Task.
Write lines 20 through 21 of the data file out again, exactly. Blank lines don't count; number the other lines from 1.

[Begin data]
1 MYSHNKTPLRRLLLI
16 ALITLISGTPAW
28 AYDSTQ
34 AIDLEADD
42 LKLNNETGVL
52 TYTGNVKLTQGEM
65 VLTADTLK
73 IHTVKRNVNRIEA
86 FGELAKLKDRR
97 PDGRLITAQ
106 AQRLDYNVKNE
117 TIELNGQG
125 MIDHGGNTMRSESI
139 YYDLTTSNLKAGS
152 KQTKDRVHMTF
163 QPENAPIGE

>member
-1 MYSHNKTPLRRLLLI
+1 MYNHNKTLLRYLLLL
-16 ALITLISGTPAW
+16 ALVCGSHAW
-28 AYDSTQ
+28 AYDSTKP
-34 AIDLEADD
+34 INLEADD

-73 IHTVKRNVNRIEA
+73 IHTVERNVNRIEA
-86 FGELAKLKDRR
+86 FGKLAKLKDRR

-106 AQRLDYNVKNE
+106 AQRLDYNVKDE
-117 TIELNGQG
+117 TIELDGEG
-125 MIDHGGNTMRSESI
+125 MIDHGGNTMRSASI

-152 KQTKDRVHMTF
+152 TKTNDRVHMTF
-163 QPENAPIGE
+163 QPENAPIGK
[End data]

-16 ALITLISGTPAW
+16 ALVCGSHAW